10 of 12 people found the following review helpful
Rediscovered - the women King George I should have married -a forgotten royal mistress,
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This review is from: The King's Mistress: Scandal, Intrigue and the True Story of the Woman Who Stole George I's Heart (Hardcover)
Royal mistresses are part of royal life through the centuries. As personal happiness was often not found with the official, but of equal standing wife the male royals has an alternative - a mistress. Many king has them and their offsprings were recognised and elevated to the peerage and founding noble houses existing till today. The royal mistress was much more than a mere sexual partner, often - even if not quite - replacing the Queen. They had position, richess, influence and often remember in history.
Well Melusine von der Schulenburg belonged to this category. Of a minor baronial house she became in a short period of time George I mistress and remained his partner for the rest of his life. She was a "double Duchess (of Munster and of Kendal, a princess of the Empire and mother of his daughters. So why do we not know her well? Why is she not one of those well known royal mistresses like those of Charles II?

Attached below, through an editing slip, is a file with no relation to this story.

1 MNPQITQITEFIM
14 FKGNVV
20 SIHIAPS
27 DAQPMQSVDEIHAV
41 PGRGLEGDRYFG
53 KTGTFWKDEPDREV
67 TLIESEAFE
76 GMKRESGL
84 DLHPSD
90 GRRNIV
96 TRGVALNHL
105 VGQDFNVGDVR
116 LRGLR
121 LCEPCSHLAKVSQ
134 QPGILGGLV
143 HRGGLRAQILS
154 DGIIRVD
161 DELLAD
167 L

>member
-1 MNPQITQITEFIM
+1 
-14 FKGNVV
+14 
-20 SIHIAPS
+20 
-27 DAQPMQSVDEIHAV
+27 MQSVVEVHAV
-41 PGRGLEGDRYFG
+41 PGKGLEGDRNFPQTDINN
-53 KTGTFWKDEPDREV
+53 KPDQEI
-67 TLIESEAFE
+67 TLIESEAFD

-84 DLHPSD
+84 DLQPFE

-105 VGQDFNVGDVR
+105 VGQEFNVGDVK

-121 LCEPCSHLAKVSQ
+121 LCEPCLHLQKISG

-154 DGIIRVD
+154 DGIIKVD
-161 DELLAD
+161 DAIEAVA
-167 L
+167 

Well, I suppose first of all she was only duchess for life, the titles were not transmitted to her offsprings, her daughters by the King were not recogniszed and these girls did not founded great noble houses whose members played an important part in history. On top: George's scandalous marriage (a lover of his wife murdered, the divorce and imprisonment of the ex-wife). The author however seems to belive that in the end George even married Melusine, but there is no prove and rather believe that they did not marry. Melusine was not a Madame de Maintenant, the morganatic and "open-secret" second wife of Luois XIV of France.
The author has done a great job rescuing Melusine and putting her back into the rightful place as George's partner. The book is written with great style and flow. It is never boring and gives a great inside into her life. I enjoyed reading it.
However, I have a few misgivings: the first part of the book dealing with Melusine's backgroudn is fairly week. She does not even give the maiden name of her mother. There are a few, even if minor errors and the photos could have been more extensive.
All in all, a book I can recommended. It makes a wonderful addition to my ever expanding collection of books on the British royal famliy.